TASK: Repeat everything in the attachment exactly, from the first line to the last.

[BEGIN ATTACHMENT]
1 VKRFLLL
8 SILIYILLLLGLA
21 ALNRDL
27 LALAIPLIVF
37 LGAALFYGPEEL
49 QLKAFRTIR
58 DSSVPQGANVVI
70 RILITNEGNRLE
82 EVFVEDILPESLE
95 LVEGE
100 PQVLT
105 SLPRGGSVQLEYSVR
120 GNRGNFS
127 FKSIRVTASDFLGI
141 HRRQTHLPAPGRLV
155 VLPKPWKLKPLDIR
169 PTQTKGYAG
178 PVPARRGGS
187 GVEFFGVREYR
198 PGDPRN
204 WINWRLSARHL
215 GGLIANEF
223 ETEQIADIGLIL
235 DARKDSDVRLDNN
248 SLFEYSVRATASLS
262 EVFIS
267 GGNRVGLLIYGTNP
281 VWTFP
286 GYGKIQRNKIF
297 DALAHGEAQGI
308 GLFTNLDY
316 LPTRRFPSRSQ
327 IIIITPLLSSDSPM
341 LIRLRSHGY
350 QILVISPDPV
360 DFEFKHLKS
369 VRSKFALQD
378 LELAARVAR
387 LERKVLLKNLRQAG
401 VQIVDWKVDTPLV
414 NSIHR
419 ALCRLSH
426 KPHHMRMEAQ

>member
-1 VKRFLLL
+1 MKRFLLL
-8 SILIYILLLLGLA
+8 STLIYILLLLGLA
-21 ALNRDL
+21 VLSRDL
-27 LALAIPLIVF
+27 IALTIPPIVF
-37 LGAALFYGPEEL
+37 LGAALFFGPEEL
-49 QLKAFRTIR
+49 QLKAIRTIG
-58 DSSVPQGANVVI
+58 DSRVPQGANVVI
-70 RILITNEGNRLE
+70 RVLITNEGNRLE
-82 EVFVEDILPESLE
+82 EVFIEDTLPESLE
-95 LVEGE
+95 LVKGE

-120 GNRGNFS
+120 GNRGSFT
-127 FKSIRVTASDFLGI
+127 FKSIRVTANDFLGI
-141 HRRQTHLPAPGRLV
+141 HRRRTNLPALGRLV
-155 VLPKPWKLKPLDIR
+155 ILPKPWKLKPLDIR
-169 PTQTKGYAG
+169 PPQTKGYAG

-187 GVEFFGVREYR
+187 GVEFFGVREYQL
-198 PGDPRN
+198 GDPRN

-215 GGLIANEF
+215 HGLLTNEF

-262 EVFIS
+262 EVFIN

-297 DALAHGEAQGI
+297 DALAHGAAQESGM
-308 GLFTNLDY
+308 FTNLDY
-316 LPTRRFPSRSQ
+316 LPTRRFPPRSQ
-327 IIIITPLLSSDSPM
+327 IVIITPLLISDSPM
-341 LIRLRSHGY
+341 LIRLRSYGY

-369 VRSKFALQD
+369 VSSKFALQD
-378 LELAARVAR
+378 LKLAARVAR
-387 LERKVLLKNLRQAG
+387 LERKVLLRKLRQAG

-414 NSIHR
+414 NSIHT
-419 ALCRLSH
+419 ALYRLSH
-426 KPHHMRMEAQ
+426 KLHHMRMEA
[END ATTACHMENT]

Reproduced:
1 VKRFLLL
8 SILIYILLLLGLA
21 ALNRDL
27 LALAIPLIVF
37 LGAALFYGPEEL
49 QLKAFRTIR
58 DSSVPQGANVVI
70 RILITNEGNRLE
82 EVFVEDILPESLE
95 LVEGE
100 PQVLT
105 SLPRGGSVQLEYSVR
120 GNRGNFS
127 FKSIRVTASDFLGI
141 HRRQTHLPAPGRLV
155 VLPKPWKLKPLDIR
169 PTQTKGYAG
178 PVPARRGGS
187 GVEFFGVREYR
198 PGDPRN
204 WINWRLSARHL
215 GGLIANEF
223 ETEQIADIGLIL
235 DARKDSDVRLDNN
248 SLFEYSVRATASLS
262 EVFIS
267 GGNRVGLLIYGTNP
281 VWTFP
286 GYGKIQRNKIF
297 DALAHGEAQGI
308 GLFTNLDY
316 LPTRRFPSRSQ
327 IIIITPLLSSDSPM
341 LIRLRSHGY
350 QILVISPDPV
360 DFEFKHLKS
369 VRSKFALQD
378 LELAARVAR
387 LERKVLLKNLRQAG
401 VQIVDWKVDTPLV
414 NSIHR
419 ALCRLSH
426 KPHHMRMEAQ

>member
-1 VKRFLLL
+1 MKRFLLL
-8 SILIYILLLLGLA
+8 STLIYILLLLGLA
-21 ALNRDL
+21 VLSRDL
-27 LALAIPLIVF
+27 IALTIPPIVF
-37 LGAALFYGPEEL
+37 LGAALFFGPEEL
-49 QLKAFRTIR
+49 QLKAIRTIG
-58 DSSVPQGANVVI
+58 DSRVPQGANVVI
-70 RILITNEGNRLE
+70 RVLITNEGNRLE
-82 EVFVEDILPESLE
+82 EVFIEDTLPESLE
-95 LVEGE
+95 LVKGE

-120 GNRGNFS
+120 GNRGSFT
-127 FKSIRVTASDFLGI
+127 FKSIRVTANDFLGI
-141 HRRQTHLPAPGRLV
+141 HRRRTNLPALGRLV
-155 VLPKPWKLKPLDIR
+155 ILPKPWKLKPLDIR
-169 PTQTKGYAG
+169 PPQTKGYAG

-187 GVEFFGVREYR
+187 GVEFFGVREYQL
-198 PGDPRN
+198 GDPRN

-215 GGLIANEF
+215 HGLLTNEF

-262 EVFIS
+262 EVFIN

-297 DALAHGEAQGI
+297 DALAHGAAQESGM
-308 GLFTNLDY
+308 FTNLDY
-316 LPTRRFPSRSQ
+316 LPTRRFPPRSQ
-327 IIIITPLLSSDSPM
+327 IVIITPLLISDSPM
-341 LIRLRSHGY
+341 LIRLRSYGY

-369 VRSKFALQD
+369 VSSKFALQD
-378 LELAARVAR
+378 LKLAARVAR
-387 LERKVLLKNLRQAG
+387 LERKVLLRKLRQAG

-414 NSIHR
+414 NSIHT
-419 ALCRLSH
+419 ALYRLSH
-426 KPHHMRMEAQ
+426 KLHHMRMEA